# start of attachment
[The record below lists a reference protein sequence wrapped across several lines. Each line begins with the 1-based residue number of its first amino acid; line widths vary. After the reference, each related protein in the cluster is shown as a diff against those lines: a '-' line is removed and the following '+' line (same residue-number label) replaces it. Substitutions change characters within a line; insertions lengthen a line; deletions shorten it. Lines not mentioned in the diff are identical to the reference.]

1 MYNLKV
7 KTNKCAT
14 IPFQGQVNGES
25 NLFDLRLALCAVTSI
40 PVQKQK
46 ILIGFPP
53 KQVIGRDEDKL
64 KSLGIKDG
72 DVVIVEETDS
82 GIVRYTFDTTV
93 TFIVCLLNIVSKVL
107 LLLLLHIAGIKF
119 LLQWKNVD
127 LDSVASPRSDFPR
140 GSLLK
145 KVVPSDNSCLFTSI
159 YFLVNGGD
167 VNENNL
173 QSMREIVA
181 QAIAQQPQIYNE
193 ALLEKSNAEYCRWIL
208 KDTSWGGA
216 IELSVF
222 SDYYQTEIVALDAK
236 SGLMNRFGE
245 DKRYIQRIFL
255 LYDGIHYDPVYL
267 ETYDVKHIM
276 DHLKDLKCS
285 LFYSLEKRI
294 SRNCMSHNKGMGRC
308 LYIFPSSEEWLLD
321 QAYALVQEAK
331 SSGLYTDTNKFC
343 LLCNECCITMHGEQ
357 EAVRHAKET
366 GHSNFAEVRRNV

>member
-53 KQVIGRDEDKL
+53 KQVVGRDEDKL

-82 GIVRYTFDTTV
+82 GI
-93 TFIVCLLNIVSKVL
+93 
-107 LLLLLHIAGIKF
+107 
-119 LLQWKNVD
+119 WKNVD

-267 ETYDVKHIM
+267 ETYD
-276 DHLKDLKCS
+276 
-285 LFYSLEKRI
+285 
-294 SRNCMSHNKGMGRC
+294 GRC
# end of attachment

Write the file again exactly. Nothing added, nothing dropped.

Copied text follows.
[The record below lists a reference protein sequence wrapped across several lines. Each line begins with the 1-based residue number of its first amino acid; line widths vary. After the reference, each related protein in the cluster is shown as a diff against those lines: a '-' line is removed and the following '+' line (same residue-number label) replaces it. Substitutions change characters within a line; insertions lengthen a line; deletions shorten it. Lines not mentioned in the diff are identical to the reference.]

1 MYNLKV
7 KTNKCAT
14 IPFQGQVNGES
25 NLFDLRLALCAVTSI
40 PVQKQK
46 ILIGFPP
53 KQVIGRDEDKL
64 KSLGIKDG
72 DVVIVEETDS
82 GIVRYTFDTTV
93 TFIVCLLNIVSKVL
107 LLLLLHIAGIKF
119 LLQWKNVD
127 LDSVASPRSDFPR
140 GSLLK
145 KVVPSDNSCLFTSI
159 YFLVNGGD
167 VNENNL
173 QSMREIVA
181 QAIAQQPQIYNE
193 ALLEKSNAEYCRWIL
208 KDTSWGGA
216 IELSVF
222 SDYYQTEIVALDAK
236 SGLMNRFGE
245 DKRYIQRIFL
255 LYDGIHYDPVYL
267 ETYDVKHIM
276 DHLKDLKCS
285 LFYSLEKRI
294 SRNCMSHNKGMGRC
308 LYIFPSSEEWLLD
321 QAYALVQEAK
331 SSGLYTDTNKFC
343 LLCNECCITMHGEQ
357 EAVRHAKET
366 GHSNFAEVRRNV

>member
-53 KQVIGRDEDKL
+53 KQVVGRDEDKL

-82 GIVRYTFDTTV
+82 GI
-93 TFIVCLLNIVSKVL
+93 
-107 LLLLLHIAGIKF
+107 
-119 LLQWKNVD
+119 WKNVD

-267 ETYDVKHIM
+267 ETYD
-276 DHLKDLKCS
+276 
-285 LFYSLEKRI
+285 
-294 SRNCMSHNKGMGRC
+294 GRC